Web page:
Walking around Berlin if you look down at the cobblestone sidewalks you can discover a lot. One of the first things that was pointed out to me was the tiny brass plate that laid among the cobblestone.
These brass plates sat outside of different buildings but not all of them, or even within sight of each other. The squares were part of artist GunterDemnig’s piece was called “Stolpersteine,” or stumbling stones. These were the markers, a memorial in front of the homes of people who were killed during the Holocaust. Each holds information of the person who resided in the house: Their name,birth year, date of capture, camp taken to, and death (if found). In Berlin, about 55,000 people were taken and killed in the Holocaust, there are some 2,800 brass tiles marking the dead in various parts of the city.
In 1996, Demnig placed is his brass plaque illegally in Berlin. What started as an independent art project has now become something of a social movement. Though this idea started in Berlin Demnig has legally installed this stumbling stones in various cities.
“The victims get back a piece of their identity and at the same time, every personal stone is also meant as a symbol for the entirety of all victims…”
“It’s a social sculpture and if you look at it as a whole, it is the biggest art monument in the world.”
As I continue to walk throughout Berlin I find myself trying to spot these small brass plates.
Check out this project and learn more about it www.stolpersteine.com
On a walk back from the U-bahn found this on the ground. Bricks and a plaque laid to show where the Berlin Wall stood.
I arrived in Berlin early saturday and spent the weekend exploring the city blind. Blind in the sense that I was not familiar with the exact historical location of exactly where I was. I knew I was close to where the wall stood, but little did I know how close I was.
On monday, the other participants of the program and I were given a guided tour of the city. On this tour we were show the locations of a few spots we could buy supplies andfabricate some of our work. More so on this walk around the city, we were enlightened to exactly where we were staying. We would stay for the next 6 weeks were within a few yards of the wall. I could have gone out on my balcony and without have to strain my eyes see the wall. Had I been saying here 40 years ago, I would have been in East Berlin.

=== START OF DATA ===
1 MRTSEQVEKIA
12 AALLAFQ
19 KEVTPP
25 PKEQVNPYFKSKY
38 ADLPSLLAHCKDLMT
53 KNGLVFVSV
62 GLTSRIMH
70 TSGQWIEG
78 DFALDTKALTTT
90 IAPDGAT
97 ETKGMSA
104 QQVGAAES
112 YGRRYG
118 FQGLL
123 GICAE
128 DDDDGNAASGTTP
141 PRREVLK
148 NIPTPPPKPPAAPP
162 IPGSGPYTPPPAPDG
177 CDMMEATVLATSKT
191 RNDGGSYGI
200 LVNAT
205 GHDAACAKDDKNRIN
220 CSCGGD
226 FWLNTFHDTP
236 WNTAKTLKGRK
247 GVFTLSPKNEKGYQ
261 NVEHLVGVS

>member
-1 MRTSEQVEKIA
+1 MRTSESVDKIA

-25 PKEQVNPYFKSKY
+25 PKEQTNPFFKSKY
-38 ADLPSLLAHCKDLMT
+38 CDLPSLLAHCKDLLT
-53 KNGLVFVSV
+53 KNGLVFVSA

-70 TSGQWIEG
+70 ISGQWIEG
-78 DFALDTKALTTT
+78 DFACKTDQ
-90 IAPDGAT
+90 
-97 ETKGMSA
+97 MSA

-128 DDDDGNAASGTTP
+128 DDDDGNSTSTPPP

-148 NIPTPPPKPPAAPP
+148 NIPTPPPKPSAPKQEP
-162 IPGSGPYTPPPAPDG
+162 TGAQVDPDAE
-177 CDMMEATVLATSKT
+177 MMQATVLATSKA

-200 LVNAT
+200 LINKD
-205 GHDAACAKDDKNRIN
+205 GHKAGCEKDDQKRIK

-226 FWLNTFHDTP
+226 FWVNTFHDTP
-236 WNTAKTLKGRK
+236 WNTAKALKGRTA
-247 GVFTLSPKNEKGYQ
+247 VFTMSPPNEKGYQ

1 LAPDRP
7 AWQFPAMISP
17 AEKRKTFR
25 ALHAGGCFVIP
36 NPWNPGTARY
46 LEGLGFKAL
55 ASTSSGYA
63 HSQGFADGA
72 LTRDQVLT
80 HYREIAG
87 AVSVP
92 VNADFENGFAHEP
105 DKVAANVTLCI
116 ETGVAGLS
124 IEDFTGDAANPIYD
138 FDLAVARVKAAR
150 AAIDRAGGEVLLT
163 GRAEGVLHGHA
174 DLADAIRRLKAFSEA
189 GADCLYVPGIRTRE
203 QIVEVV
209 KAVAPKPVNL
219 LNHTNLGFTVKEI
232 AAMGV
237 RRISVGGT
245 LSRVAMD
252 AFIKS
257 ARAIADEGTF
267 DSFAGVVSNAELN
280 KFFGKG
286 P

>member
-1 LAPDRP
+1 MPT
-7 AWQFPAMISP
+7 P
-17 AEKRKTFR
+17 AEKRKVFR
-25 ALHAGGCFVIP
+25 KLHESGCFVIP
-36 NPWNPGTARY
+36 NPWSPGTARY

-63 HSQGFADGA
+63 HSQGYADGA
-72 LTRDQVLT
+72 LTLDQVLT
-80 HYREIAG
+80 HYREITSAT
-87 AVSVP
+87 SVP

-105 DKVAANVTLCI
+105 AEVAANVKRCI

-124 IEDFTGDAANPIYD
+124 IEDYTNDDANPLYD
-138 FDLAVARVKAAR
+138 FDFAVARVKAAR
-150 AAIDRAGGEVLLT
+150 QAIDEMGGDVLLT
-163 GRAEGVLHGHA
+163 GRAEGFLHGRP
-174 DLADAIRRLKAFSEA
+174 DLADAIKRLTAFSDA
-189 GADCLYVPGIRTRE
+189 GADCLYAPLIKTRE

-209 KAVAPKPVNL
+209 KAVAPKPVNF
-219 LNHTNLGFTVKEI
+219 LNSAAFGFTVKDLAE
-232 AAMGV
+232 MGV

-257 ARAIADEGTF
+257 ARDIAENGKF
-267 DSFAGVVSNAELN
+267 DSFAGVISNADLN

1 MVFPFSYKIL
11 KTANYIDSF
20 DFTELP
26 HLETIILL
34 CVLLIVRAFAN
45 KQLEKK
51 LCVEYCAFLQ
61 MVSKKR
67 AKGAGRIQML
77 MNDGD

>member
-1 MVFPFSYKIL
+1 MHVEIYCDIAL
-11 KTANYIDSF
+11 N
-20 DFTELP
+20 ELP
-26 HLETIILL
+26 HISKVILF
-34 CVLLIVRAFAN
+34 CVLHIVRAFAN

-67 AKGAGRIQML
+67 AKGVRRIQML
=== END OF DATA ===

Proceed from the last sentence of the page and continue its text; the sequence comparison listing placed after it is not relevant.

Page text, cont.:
We stood on a bridge between what was the diving point for East and West Berlin. Looking toward my left and my right, there was one site that showed the differences between the two locations. It was not loud and had it not been pointed out it would have gone unnoticed possibly forever by me. There was no loud sign, no graffiti demonstrating opposition. Instead the difference between the two sides were shown through the street lights. The lights of the west were much like the street lights we’ve would more likely see US. A sign of western culture most likely put in by an american company. The street lights of the East we simple in their design, a box light on top of a pole.
I found it interesting how through the subtle differences of something so simple laid a much more complex story. The more I found out about where I was and the history it held, the more I saw the subtle differences of the opposing sides. This began to make me more curious about the other silents signs of the cities recovery and history I was missing.
West Berlin Streetlight
East Berlin street light
My countdown to leaving for Germany is getting smaller and smaller and I found that similarly so is the countdown to the show: Uncertainty in Stability. This show will present sculptural installations by Haley Lauw and myself this Friday, at the Working Method Contemporary Gallery in Tallahassee, Florida.
Flyer for July 2013 First Friday Show at the Working Method Contemporary Gallery
The Working Method Contemporary Gallery presents, “Uncertainty in stability,” an exhibition of recent works by MFA 2014 candidate Samantha Burns and MFA 2015 candidate Haley Lauw. Displayed within the exhibition are text-based, sculptural installations that investigate intimacy, memory, humor, and visual poetry.
The Working Method Contemporary Gallery will be open to the public Friday, July 5, 2013.
Doors will open at 6:30pm.
I’m happy to say the show is up, lit, and ready to be seen. Although I will not be able to attend, as I will be flying 40,000 ft above the sea, if you have the chance you should check out Lauw’s and my work at the WMC or later on the Working Method Gallery’s site. http://workingmethodcontemporary.com/main/